5. #25

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    Quote Originally Posted by Vincent Brady (TEX) View Post
    then drop it into a tray of water and leave it rest there until the end of my session or the tray fills up. This can be a matter of hours, but I have not encountered the problems that you have had. I print both RC and FB paper.
    Likewise. My prints (normally Ilford RC) stay in the water bath after fixing until I've finished the session, which could be 3 - 4 hours before being washed in running water then dried. I've never had a problem.
    Strange.

    Steve

  6. #26
    pstake's Avatar
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    Does anybody know if either too warm of developer or too strong of stop bath could have caused this to happen?

  7. #27
    Leigh B's Avatar
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    Back in "the day", 50+ years ago, we left prints in the wash for the entire printing session (several hours).

    Of course, RC paper didn't exist then... it was all fiber.

    What was the water temperature?
    Elevated temp can cause the emulsion to separate from the substrate. Should be the same temp as the developer and all other chems.

    - Leigh
    Last edited by Leigh B; 05-31-2012 at 02:24 PM. Click to view previous post history.
    “Wise men talk because they have something to say; fools, because they have to say something.” - Plato

  8. #28
    pstake's Avatar
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    The bath temperature was room temperature. 68-70.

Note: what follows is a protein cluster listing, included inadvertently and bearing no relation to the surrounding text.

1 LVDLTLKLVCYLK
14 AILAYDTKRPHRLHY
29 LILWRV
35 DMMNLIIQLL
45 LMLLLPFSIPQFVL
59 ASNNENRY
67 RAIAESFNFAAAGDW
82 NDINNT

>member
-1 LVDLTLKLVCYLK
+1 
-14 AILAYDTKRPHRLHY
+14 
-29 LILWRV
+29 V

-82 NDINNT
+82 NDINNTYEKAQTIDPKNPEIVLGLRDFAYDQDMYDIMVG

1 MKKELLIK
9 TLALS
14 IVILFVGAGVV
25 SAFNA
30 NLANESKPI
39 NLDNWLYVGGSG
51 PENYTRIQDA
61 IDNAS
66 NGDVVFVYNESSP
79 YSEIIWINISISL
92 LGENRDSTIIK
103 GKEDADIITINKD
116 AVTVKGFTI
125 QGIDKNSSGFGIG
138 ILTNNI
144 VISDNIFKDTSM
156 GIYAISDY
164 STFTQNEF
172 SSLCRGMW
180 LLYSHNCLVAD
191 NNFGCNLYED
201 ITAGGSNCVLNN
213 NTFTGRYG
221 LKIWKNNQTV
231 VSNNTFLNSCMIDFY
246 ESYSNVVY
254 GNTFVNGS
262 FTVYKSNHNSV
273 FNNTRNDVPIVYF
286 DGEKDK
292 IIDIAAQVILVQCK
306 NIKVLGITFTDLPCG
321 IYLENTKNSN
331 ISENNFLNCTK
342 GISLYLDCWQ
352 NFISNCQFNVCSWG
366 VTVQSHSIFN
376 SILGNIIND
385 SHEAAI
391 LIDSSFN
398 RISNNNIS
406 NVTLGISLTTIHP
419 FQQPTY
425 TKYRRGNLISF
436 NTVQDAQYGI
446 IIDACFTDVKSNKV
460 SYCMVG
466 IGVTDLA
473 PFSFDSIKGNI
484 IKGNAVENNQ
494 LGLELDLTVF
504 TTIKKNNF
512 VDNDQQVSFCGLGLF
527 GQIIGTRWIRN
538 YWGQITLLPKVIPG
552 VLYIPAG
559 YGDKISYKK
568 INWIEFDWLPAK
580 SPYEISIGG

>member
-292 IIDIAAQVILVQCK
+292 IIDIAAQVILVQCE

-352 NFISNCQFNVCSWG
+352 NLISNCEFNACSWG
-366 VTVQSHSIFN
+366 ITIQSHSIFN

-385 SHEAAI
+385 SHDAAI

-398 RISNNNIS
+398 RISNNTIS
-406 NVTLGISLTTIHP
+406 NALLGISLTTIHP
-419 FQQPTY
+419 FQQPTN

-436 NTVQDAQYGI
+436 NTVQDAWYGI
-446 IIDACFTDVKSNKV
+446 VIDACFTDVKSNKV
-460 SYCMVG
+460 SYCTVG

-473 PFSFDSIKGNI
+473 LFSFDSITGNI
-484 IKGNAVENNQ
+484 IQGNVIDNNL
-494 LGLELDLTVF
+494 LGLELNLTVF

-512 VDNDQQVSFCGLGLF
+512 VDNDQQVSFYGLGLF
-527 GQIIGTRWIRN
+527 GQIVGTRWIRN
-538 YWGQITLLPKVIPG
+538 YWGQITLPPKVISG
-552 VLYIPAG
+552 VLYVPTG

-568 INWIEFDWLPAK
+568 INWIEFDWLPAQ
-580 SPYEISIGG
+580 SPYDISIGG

I had just mixed my developer (a new gallon of stock) about 2 hours beforehand. It was mixed at 80-90 degrees. And I didn't check the temperature when I used it, and I used it undiluted by cold water. So I'm thinking that must have been what did it. It must have still been warm. Dumb mistake.

    What would be the effect of too strong of Stop bath on prints?

  9. #29
    Leigh B's Avatar
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    Stop bath strength really doesn't matter. The "stock" solution (Kodak Indicator SB and similar) is already highly diluted.

    Most likely the elevated developer temp is the culprit.

    - Leigh
    “Wise men talk because they have something to say; fools, because they have to say something.” - Plato

  10. #30

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    Quote Originally Posted by pstake View Post
    Does anybody know if either too warm of developer or too strong of stop bath could have caused this to happen?
    No, these things wouldn't cause emulsion lifting - well, not unless you used glacial acetic acid as a stop bath! :-D It's definitely the extended soaking that caused it.

    Cheers,
    kevs
    testing...